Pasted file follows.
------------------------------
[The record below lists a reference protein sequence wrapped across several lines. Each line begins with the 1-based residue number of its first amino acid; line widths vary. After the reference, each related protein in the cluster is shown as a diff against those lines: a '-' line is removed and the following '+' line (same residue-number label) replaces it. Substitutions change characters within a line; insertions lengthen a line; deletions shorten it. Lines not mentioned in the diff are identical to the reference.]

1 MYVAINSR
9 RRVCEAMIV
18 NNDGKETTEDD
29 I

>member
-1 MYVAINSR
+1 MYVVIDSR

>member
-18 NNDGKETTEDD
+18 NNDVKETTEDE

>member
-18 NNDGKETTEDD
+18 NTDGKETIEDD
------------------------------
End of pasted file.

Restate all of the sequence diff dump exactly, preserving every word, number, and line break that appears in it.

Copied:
[The record below lists a reference protein sequence wrapped across several lines. Each line begins with the 1-based residue number of its first amino acid; line widths vary. After the reference, each related protein in the cluster is shown as a diff against those lines: a '-' line is removed and the following '+' line (same residue-number label) replaces it. Substitutions change characters within a line; insertions lengthen a line; deletions shorten it. Lines not mentioned in the diff are identical to the reference.]

1 MYVAINSR
9 RRVCEAMIV
18 NNDGKETTEDD
29 I

>member
-1 MYVAINSR
+1 MYVVIDSR

>member
-18 NNDGKETTEDD
+18 NNDVKETTEDE

>member
-18 NNDGKETTEDD
+18 NTDGKETIEDD